I can’t describe myself as a professional for the reasons given in the preamble. If we stretched the notion of professional writing to include what I did for Tangents, then as yet the voice and material has altered only slightly and not significantly.
On the other hand the blogging form does not seem to me to sit easily with the kind of in-depth writing I’m undertaking over at B/w and in particular the competing distraction provided by seductive links off to other more glamorous, entertaining or provocative worldviews. I think I am still working my way to a finished blogging style. I hope my posts will become more judiciously concise and frequent.
3. What are your thoughts on comments boxes in blogs? Do you or don’t you allow them, and why?
I positively welcome them, and at this early stage they are sufficient to create little flurries of excitement. It doesn’t happen here yet – possibly because stylistically I close posts and argument off too readily – but the refinement that can be arrived at when comments don’t simply comprise of winks and in-jokes (fair enough in itself if the blog acts as a place to have pub-banter when not in the pub) is often impressive. I wish I had more time to respond to what I read on the blogs of others – so much of it merits engagement, encouragement, hair-splitting, stand-taking.
4. Is your blog a forum to converse with or critique other writers? If so, please recount one (or some) of your more memorable blog dialogs or critiques.
It may become so. More conversation than critique, I guess, although I welcomed the linking nod I got from Simon Reynolds having appraised Rip it up and start again. Because I also write fiction, I don’t spend my whole creative life celebrating or dissecting music, and I think I would tend to bow to those that do on matters of critical principle. I mostly want to share thoughts about great music and would agree with anyone who suggests that is a problematic endeavour in a world packed to the gills with music-makers, listeners and writers. No-one should care that I have anything to say, but I aspire to saying it in a way which for the reader contains elements of idiosyncrasy, recognition, empathy, neurone-sparking potential.
5. Would you agree that the back and forth conversational aspect of the music blogosphere has died down somewhat in the last few years? Any theories as to why?
I don’t think I can answer the first part of the question having only followed it sufficiently closely since so recently becoming a music blogger myself. Can anyone keep track of everything that’s going on? At every moment a new young, middle- or old-aged blogger is starting out on their monologues or conversations. Like most things, there will surely be waves of activity – some spurred by creative developments, others by technological advances – with certain relative constants. I suppose for me Freaky trigger and the ILX boards provide a sense of those constants, even though I have never participated in either and rarely have a moment to look beyond the FT blogs to the boards.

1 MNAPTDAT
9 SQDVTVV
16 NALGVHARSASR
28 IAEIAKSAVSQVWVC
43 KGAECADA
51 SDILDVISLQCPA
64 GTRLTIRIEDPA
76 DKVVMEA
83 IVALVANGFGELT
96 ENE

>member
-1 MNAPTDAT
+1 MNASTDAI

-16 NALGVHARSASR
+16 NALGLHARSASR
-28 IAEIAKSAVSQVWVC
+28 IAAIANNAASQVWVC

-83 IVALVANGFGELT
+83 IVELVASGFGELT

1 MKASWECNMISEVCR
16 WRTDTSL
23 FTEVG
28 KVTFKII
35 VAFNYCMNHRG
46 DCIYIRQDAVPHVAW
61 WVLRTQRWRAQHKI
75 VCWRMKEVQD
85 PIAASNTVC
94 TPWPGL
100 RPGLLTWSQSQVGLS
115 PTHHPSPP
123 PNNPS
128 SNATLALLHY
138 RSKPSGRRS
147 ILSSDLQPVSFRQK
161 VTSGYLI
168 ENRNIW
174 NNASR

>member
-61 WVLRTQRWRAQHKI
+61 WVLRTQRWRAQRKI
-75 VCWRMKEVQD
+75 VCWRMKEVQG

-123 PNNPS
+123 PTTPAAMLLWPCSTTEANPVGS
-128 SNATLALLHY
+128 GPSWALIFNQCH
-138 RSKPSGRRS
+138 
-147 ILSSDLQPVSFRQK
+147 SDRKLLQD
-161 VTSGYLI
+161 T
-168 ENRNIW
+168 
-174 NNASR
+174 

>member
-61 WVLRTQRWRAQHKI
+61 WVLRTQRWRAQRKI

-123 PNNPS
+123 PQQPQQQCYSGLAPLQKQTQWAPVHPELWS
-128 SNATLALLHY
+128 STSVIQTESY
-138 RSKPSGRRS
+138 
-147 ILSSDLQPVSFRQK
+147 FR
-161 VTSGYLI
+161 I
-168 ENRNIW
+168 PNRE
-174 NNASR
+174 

6. A lot of music bloggers tend to start out with a lot of energy, then drop out altogether. You have kept at this for a while–what keeps you going, and are you ever tempted to just throw in the towel?
Obviously six months is not long, but when I start something I tend to want to see it through to the end of its natural life. And as music has no end, and nor does writing about it, I reckon on keeping on keeping on, subject to occasional bouts of futility-induced depression.
I am definitely also subject to the (obsessive-) compulsive quality of blogging but my life aside from writing is sufficiently forceful that I’m obliged to do less than I otherwise might. The addiction contains in it both noble and ignoble cravings (rather like fanzine writing, hence the reproductions) – you just have to try to obey the noble drive and resist as far as possible the ignoble. So I don’t envisage needing to wean myself off of it anytime soon. If I can keep blogs and life in balance, I think I’m here to stay. The only thing I can see outside of war or apocalypse that that would make me reappraise the worth of continuing would be if the stats dropped to zero. I need to do it, but I also need to feel that I am not simply speaking to myself, a straightjacketed madman in a white cell. I take on board the risk that how I express myself may be turned by the existence of an audience greater than one. I still have some small belief that writing ultimately attains the readership it deserves.
7. Do you think music blogs have any serious impact on record sales, or on how music is covered in newsstand publications?
I suspect negative impact on record sales as far as the influence of this blog is concerned! I’m not sure I care about this as an issue, beyond wishing the groups that I write about well, in the sense that they make enough money both to support themselves and continue recording.